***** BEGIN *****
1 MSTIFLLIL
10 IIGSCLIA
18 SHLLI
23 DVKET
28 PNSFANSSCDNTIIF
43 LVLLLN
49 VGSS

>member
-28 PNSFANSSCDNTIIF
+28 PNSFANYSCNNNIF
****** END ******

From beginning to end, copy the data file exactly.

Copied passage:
1 MSTIFLLIL
10 IIGSCLIA
18 SHLLI
23 DVKET
28 PNSFANSSCDNTIIF
43 LVLLLN
49 VGSS

>member
-28 PNSFANSSCDNTIIF
+28 PNSFANYSCNNNIF